Evaluations, must be based on sufficient data including a personal examination unless it is not practical. Tests used for evaluations must be reliable and validated. Also, the strengths and limitations of the test data must be discussed. Evaluations that are not valid or reliable are potentially harmful to the individual and can create a climate of mistrust and incompetency and could bring legal ramifications. One essential practice that can lead to ethical issues if that of informed consent. Psychologists obtain informed consent for assessment, evaluations, or diagnostic services, as described in Standard 3.10, Informed Consent, except when (1) testing is mandated by law or government regulations; (2) informed consent is implied because testing is conducted as a routine educational, institutional, or organizational activity (e.g., when participants voluntarily agree to assessment when applying for a job); or (3) one purpose of the testing is to evaluate decisional capacity. Informed consent includes an explanation of the nature and purpose of the assessment, fees, involvement of third parties, and limits of confidentiality and sufficient opportunity for the clients/patient to ask questions and receive answers. American psychological association (2010) To every rule there is an expectation and for the forensic practitioner the exception, occurs when an evaluation is mandated by law or court-ordered evaluations. Because the client is ordered to participate in the evaluation he or she is not there on a voluntary basis, and is not consenting to the evaluation. In order to ensure trust and confidence in the process these clients do deserve to be told about the evaluation process. Van Heyningen, (2017) When psychological services are court ordered or otherwise mandated, psychologists inform the individual of the nature of the services, including whether the services are court ordered or mandated and any limits of confidentiality, before proceeding. The American Psychological Association Code of conduct, 9.03(a) explains the nature and purpose of assessment including fees, third party involvement, limits of confidentiality and informed consent.t. In the case of court ordered evaluations it is not imperative that the examinee fully understand the disclosure provided however, in order to avoid acting unethically every effort should be made to facilitate that understanding. If it is clear, that the defendant does not understand the disclosure, this should be noted in the final report. In the event that a defendant has refused to participate, the forensic psychologist might want to consult with the examinees attorney to facilitate his or her cooperation. Where there is neither a court order nor a statutory mandate for the evaluation, informed consent is generally required. In cases where the examinee is not competent to provide such consent, counsel should be consulted regarding the possibility of consent by an authorized third party. Kalmach and Lyons (2006) Special consideration must be provided for those who cognitive limitations prevent them from being able to consent or understandable (e.g. mental retardations, mentally ill individuals or juveniles) To ensure trust in the process and prevent harm or misunderstanding informed consent must be a priority before the evaluation begins and must be clearly understood by both forensic practitioner and person undergoing the evaluation to prevent the client from feeling discriminated against. The timing of informed consent as it happens at the beginning of the evaluation is critical to how the evaluation goes, the evaluators attitude, confidence (presence) and communication skills will set the tone for how successful the evaluation will go.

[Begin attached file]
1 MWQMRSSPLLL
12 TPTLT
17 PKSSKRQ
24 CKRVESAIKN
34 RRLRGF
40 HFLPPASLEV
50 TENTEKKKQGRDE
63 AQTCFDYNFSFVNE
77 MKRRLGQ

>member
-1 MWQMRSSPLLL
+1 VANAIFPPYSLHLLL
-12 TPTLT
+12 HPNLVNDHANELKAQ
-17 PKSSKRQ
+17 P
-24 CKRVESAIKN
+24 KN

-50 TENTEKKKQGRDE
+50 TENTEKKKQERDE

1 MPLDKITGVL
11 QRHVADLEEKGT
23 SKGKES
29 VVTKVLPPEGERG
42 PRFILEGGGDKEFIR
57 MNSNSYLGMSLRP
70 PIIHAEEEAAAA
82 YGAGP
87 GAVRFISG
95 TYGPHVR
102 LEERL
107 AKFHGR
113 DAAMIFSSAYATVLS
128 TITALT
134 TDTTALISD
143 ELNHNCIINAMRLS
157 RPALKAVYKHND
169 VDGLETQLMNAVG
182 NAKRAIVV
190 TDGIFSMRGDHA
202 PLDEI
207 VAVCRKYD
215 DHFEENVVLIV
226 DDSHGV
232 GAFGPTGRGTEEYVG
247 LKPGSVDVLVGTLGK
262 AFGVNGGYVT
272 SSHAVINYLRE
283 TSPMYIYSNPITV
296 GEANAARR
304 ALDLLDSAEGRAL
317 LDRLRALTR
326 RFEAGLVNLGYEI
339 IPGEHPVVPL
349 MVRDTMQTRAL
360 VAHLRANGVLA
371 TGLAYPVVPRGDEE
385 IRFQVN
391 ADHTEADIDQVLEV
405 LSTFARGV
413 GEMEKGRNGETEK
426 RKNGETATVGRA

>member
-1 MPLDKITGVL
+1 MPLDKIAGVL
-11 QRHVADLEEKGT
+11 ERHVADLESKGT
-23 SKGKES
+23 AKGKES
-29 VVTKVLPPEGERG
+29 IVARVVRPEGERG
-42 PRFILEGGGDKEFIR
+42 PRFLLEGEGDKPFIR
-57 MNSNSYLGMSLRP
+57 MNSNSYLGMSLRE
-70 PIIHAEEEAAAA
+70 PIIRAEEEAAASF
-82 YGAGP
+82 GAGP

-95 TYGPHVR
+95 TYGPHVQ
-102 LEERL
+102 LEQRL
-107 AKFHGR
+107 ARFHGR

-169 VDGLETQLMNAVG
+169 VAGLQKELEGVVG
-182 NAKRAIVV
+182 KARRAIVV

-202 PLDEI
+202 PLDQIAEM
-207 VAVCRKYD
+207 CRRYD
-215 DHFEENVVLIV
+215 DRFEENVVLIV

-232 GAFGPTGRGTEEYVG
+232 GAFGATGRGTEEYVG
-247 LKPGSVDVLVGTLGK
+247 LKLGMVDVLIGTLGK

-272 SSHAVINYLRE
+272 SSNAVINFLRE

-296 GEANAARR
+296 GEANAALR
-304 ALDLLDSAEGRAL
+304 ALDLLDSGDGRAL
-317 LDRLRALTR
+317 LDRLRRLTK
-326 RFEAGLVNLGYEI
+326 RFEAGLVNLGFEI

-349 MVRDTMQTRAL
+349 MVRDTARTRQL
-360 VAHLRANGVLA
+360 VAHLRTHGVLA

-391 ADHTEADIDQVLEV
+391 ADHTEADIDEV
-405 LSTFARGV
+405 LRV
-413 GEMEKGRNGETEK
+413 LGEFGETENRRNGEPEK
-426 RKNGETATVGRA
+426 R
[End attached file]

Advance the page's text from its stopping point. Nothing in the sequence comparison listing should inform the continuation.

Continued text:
According to the APA dictionary competence occurs when one develops a repertoire of skills, especially as it is applied to a task or set of tasks. And (in law), the capacity to comprehend the nature of a transaction and to assume legal responsibility for ones actions. I think one can develop competency through developing strong communication skills, maintaining objectivity, developing and using critical thinking skills, paying special attention to details and developing compassion and empathy. And being culturally sensitive. It is equally important for the forensic practitioner to have a good develop strong understanding of his. Her field of specialty and what fields outside that might apply to his/her field like sociology, law, criminology, to stay current on what is going on in his/her specialty and in general psychology and to develop a working relationship with others with whom he or she can exchange and share ideas. Competency has a huge effect of an evaluation. Knowing what assessments to use could mean the difference between being diagnosed with a specific disorder or being deemed insane. I would not want to undergo an evaluation that could alter my life with an evaluator who did not know everything about the assessments he/she was administering or how to explain the scores. I believe that the evaluator needs to be up front and honest about why I am taking this evaluation, who else will see it and what the results could mean. These skills can be developed through getting a good education, having strong mentorship, knowing where and how to get support and having a high standard of ethics and applying all these to your practice.